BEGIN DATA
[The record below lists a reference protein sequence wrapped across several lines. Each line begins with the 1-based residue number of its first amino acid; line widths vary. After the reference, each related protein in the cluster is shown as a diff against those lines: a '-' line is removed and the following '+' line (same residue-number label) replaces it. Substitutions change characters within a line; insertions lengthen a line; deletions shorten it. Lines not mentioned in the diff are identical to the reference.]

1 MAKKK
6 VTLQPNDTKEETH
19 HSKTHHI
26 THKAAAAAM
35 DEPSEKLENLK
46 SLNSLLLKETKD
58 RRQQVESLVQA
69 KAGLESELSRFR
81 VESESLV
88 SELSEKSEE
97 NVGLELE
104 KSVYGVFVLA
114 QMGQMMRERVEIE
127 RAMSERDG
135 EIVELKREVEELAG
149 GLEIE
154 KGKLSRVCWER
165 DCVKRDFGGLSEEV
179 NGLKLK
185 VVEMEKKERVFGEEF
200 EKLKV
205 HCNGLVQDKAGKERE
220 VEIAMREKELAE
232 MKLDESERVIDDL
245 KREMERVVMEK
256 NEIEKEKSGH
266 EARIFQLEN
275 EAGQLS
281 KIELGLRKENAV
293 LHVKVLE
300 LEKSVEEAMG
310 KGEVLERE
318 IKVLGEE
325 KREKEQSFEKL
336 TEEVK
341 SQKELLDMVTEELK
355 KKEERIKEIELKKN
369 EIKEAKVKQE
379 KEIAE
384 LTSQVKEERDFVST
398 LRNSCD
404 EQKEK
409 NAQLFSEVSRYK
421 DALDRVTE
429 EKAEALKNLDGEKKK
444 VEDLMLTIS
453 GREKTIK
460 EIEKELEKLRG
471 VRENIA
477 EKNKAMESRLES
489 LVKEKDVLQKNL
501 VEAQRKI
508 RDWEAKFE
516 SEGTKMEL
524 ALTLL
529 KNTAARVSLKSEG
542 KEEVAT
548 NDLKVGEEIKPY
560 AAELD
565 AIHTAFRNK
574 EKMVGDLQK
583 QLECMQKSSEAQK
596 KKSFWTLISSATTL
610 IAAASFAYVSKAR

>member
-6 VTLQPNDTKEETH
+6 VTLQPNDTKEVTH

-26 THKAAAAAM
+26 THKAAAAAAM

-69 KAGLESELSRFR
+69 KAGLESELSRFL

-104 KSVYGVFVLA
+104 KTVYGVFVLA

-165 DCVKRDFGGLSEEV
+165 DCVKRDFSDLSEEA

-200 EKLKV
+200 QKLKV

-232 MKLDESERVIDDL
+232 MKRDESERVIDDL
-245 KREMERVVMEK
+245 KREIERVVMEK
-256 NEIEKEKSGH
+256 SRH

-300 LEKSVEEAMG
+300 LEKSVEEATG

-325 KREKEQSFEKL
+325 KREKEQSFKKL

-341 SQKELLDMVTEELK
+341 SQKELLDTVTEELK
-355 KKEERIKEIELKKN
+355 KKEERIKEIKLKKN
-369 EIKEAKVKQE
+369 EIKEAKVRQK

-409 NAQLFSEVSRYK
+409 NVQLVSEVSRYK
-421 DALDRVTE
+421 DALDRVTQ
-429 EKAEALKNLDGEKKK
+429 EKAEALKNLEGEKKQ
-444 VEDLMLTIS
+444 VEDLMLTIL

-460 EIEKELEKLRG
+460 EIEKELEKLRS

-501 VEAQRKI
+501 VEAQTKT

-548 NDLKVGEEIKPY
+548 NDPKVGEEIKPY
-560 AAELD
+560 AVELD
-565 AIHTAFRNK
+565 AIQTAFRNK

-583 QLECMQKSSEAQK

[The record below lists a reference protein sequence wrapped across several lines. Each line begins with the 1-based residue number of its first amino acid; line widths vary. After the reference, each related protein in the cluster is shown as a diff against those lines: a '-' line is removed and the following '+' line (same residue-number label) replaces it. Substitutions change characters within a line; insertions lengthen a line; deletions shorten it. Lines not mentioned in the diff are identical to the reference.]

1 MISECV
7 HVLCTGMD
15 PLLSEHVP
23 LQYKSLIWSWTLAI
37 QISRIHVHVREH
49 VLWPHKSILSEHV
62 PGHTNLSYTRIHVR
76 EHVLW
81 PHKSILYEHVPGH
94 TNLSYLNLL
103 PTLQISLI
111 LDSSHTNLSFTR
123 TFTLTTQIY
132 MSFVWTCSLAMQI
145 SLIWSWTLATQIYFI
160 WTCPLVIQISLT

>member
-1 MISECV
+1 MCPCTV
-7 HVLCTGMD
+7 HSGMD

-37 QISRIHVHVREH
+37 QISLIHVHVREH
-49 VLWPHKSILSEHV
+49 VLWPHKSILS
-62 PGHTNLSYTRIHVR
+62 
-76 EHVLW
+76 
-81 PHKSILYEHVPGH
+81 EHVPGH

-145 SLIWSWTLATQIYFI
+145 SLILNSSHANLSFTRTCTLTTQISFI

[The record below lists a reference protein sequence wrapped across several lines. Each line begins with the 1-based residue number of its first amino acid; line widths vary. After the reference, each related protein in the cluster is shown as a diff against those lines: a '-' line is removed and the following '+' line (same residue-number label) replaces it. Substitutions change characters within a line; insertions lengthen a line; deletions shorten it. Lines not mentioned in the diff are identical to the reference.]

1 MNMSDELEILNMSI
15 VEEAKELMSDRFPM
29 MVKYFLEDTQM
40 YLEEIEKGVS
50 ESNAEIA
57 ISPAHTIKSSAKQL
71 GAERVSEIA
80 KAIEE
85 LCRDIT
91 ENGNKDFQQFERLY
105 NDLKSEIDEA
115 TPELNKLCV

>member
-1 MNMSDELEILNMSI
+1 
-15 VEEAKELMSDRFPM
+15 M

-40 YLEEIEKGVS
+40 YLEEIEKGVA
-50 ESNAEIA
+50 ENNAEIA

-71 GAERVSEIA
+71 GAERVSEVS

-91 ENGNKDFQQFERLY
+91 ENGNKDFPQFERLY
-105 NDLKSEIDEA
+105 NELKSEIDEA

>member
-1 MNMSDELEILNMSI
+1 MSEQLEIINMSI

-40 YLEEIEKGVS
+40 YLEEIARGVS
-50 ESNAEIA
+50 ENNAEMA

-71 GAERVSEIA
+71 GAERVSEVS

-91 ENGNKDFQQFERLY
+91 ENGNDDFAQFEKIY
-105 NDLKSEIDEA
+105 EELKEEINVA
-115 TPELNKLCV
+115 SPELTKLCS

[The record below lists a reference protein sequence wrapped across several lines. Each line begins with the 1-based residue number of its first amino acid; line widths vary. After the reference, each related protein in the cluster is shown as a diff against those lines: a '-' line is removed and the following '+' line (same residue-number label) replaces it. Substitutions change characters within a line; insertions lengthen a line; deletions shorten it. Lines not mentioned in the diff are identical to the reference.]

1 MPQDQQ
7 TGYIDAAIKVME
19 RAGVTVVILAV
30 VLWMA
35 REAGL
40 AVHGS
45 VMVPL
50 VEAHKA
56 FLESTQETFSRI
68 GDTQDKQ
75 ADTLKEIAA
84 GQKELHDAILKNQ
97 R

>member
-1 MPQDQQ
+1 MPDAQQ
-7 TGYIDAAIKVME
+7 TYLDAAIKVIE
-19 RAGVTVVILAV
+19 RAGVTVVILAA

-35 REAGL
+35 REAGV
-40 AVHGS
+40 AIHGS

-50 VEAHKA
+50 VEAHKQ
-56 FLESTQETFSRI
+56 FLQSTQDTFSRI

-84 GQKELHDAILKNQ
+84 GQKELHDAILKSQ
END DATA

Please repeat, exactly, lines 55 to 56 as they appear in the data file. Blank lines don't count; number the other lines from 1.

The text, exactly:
516 SEGTKMEL
524 ALTLL